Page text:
Ricky Gervais: “There shouldn’t be a word for atheism"

Spending time in the US has only made Ricky Gervais a more outspoken atheist. He tells Robin Ince why that’s important.

Robin Ince found Ricky Gervais "more like David Brent" than he imagined. Portrait: Muir Vidler for the New Statesman

How do you want me to start this? Do you want me to start with “I’m surprised Ricky Gervais is more like David Brent than I imagined?” or “Ricky Gervais, his teeth freshly capped for Hollywood, smiles with his gleaming new incisors”?

My favourite one was the journalist who got the day wrong, and I said: “We’ll have to do it over the phone now.” I did the interview. It starts off: “Ricky Gervais sat back. He put his feet up.” So she made it all up.

“Sitting in filthy underpants and an old T-shirt, Ricky insists on doing the dance from The Office over and over again.” Will that do?

Yeah!

You seem to have been more vocally atheist this year.

I say that’s not true. My atheism might be higher-profile than other people’s atheism, but it’s not high on my agenda. But it’s the thing they always pick out. I can do 30 tweets of my cat, a bath pic, a Karl [Pilkington] quote, plugging. The one tweet that’s . . . I mean, I don’t even know what an atheist tweet is. Sometimes they’re scientific tweets that oppose some of the “facts” in the Bible. And I get: “Why do you keep going on about atheism?” One of [the questions] is “Why are you obsessed with God if you don’t believe in him?”, and I want to say: “I’m not obsessed with God, I’m obsessed with people who want to do things in his name.”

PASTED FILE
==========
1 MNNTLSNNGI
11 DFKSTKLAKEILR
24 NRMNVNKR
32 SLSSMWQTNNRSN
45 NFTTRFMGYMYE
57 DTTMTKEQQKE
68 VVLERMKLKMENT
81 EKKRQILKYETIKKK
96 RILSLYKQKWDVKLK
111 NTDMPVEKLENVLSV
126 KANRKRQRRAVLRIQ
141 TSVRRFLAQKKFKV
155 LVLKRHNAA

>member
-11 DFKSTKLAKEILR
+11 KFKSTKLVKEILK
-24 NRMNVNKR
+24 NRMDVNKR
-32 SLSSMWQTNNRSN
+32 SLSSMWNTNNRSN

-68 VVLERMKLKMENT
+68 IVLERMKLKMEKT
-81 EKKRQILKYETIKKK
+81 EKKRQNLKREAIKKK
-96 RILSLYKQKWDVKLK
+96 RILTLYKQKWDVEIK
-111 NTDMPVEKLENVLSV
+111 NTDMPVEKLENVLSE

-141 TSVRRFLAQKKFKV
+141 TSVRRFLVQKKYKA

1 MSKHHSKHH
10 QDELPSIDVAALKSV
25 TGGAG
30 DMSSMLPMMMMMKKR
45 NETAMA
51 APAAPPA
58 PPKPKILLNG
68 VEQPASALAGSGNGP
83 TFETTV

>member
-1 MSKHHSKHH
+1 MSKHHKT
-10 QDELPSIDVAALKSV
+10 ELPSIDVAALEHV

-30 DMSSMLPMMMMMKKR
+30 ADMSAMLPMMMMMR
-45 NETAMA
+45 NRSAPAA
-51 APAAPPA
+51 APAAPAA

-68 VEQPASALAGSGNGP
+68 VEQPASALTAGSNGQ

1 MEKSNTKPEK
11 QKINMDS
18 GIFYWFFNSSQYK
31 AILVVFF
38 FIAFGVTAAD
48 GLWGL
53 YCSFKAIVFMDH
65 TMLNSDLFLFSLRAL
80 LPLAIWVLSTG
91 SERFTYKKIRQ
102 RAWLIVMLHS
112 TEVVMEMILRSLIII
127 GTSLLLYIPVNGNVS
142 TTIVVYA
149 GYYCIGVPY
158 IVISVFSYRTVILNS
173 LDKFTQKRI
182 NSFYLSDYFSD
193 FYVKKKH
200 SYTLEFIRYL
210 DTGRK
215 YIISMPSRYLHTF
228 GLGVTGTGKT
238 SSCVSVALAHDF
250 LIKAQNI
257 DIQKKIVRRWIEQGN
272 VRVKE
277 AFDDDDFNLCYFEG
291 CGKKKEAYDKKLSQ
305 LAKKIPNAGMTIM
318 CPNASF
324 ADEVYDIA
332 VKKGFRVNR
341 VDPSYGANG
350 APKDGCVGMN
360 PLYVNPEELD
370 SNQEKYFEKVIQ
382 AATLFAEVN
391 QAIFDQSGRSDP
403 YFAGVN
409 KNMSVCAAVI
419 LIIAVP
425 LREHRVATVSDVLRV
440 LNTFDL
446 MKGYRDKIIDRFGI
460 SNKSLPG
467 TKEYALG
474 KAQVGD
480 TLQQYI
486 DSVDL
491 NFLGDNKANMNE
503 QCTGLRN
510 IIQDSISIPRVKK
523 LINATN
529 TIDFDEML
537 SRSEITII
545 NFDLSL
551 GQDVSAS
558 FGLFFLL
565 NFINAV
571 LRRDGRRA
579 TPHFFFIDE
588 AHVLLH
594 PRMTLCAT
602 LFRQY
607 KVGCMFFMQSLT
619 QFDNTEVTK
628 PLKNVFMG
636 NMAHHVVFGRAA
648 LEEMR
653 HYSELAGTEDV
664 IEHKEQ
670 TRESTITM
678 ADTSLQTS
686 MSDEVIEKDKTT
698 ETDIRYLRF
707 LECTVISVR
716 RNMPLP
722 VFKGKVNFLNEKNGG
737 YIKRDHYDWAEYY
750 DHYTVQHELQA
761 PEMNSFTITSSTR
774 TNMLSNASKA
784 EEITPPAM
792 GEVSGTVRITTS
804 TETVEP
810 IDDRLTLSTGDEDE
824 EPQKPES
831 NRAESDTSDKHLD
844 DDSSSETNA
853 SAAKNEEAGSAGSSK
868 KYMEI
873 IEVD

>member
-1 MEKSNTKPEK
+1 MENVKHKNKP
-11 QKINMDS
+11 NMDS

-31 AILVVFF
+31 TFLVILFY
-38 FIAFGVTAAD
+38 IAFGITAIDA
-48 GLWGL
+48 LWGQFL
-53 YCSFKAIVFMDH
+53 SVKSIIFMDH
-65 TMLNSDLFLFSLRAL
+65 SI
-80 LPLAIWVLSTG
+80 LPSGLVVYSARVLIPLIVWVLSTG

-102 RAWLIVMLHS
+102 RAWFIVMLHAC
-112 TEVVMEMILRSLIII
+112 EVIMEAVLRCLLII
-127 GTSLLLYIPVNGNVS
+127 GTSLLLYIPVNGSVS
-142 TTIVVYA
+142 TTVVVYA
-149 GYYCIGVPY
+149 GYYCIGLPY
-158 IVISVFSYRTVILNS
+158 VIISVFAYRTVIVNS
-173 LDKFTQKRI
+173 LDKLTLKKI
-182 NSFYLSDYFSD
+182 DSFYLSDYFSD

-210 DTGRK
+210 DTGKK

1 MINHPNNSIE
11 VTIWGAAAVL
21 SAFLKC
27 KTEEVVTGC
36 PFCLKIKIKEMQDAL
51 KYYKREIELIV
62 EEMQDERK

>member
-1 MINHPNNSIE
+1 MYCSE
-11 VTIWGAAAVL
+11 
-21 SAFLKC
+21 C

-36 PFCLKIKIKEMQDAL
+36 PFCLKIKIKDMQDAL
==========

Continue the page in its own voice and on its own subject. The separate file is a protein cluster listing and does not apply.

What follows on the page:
Another one is: “Why are you obsessed with only the Christian God?” How many times have I stated that I don’t believe in any God? There are possibly 3,000 so-called deities. If we’re talking about monotheistic gods, I believe in one less god than you. When they say, “Why don’t you believe in God?”, I often say, “Which one?”

Ricky Gervais is this year’s winner in the celebrity category of the GoldenTwits awards

The rest of this interview appears in the current issue of the New Statesman, guest edited by Brian Cox and Robin Ince. You can buy a copy in shops until Thursday 3 January, or purchase a print or digital version here.

 

Tags:Atheism